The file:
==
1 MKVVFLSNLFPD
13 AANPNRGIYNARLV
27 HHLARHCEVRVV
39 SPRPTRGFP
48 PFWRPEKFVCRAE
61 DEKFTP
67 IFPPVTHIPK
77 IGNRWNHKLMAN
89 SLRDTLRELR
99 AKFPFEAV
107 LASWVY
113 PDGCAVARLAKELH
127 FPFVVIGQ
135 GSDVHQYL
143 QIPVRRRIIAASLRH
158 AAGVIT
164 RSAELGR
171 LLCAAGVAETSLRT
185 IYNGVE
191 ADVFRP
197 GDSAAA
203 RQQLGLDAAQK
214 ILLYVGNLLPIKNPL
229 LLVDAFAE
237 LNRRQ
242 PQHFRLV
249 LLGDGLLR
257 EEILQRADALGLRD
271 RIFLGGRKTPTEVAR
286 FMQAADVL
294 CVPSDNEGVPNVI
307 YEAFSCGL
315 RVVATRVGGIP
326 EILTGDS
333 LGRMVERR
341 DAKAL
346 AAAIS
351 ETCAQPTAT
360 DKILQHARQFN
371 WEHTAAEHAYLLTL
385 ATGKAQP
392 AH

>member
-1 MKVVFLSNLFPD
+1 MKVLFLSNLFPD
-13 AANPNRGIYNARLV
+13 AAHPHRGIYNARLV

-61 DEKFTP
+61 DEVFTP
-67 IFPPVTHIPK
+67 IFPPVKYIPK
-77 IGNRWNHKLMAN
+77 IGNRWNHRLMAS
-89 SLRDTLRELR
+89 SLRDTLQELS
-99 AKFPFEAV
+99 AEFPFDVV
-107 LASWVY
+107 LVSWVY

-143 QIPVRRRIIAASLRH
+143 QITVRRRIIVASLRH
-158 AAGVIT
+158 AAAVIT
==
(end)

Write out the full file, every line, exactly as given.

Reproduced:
1 MKVVFLSNLFPD
13 AANPNRGIYNARLV
27 HHLARHCEVRVV
39 SPRPTRGFP
48 PFWRPEKFVCRAE
61 DEKFTP
67 IFPPVTHIPK
77 IGNRWNHKLMAN
89 SLRDTLRELR
99 AKFPFEAV
107 LASWVY
113 PDGCAVARLAKELH
127 FPFVVIGQ
135 GSDVHQYL
143 QIPVRRRIIAASLRH
158 AAGVIT
164 RSAELGR
171 LLCAAGVAETSLRT
185 IYNGVE
191 ADVFRP
197 GDSAAA
203 RQQLGLDAAQK
214 ILLYVGNLLPIKNPL
229 LLVDAFAE
237 LNRRQ
242 PQHFRLV
249 LLGDGLLR
257 EEILQRADALGLRD
271 RIFLGGRKTPTEVAR
286 FMQAADVL
294 CVPSDNEGVPNVI
307 YEAFSCGL
315 RVVATRVGGIP
326 EILTGDS
333 LGRMVERR
341 DAKAL
346 AAAIS
351 ETCAQPTAT
360 DKILQHARQFN
371 WEHTAAEHAYLLTL
385 ATGKAQP
392 AH

>member
-1 MKVVFLSNLFPD
+1 MKVLFLSNLFPD
-13 AANPNRGIYNARLV
+13 AAHPHRGIYNARLV

-61 DEKFTP
+61 DEVFTP
-67 IFPPVTHIPK
+67 IFPPVKYIPK
-77 IGNRWNHKLMAN
+77 IGNRWNHRLMAS
-89 SLRDTLRELR
+89 SLRDTLQELS
-99 AKFPFEAV
+99 AEFPFDVV
-107 LASWVY
+107 LVSWVY

-143 QIPVRRRIIAASLRH
+143 QITVRRRIIVASLRH
-158 AAGVIT
+158 AAAVIT